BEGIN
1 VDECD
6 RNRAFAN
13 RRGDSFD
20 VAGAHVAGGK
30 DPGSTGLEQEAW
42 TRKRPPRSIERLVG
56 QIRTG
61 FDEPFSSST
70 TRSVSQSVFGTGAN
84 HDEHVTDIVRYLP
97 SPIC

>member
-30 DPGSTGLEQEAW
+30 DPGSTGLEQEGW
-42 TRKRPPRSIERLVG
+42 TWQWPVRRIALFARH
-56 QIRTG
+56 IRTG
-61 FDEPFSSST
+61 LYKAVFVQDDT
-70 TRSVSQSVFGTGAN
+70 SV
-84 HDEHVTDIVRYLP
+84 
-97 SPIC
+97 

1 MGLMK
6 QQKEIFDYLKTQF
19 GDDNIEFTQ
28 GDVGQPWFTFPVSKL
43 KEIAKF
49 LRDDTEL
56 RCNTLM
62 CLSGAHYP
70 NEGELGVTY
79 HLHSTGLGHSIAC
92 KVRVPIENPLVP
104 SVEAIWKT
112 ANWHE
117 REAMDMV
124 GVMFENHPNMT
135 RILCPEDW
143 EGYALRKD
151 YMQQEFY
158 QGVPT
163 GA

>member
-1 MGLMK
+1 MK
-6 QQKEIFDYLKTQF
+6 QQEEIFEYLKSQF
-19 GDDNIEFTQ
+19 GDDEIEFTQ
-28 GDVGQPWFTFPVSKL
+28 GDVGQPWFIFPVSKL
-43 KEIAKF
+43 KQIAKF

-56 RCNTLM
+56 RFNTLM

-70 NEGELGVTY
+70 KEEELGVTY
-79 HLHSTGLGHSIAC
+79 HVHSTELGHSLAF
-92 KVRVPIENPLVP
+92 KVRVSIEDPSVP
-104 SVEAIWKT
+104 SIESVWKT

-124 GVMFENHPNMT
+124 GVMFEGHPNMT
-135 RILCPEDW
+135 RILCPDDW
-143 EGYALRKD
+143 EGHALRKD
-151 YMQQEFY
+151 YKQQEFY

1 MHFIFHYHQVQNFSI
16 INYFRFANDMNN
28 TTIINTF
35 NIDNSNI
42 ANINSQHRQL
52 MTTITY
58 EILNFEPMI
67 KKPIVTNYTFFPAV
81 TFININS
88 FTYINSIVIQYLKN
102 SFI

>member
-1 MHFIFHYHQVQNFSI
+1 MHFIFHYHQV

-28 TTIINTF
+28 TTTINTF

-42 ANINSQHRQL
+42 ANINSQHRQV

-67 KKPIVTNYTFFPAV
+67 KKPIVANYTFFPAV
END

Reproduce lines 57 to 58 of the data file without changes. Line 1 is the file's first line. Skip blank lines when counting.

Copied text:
+43 KQIAKF

-56 RCNTLM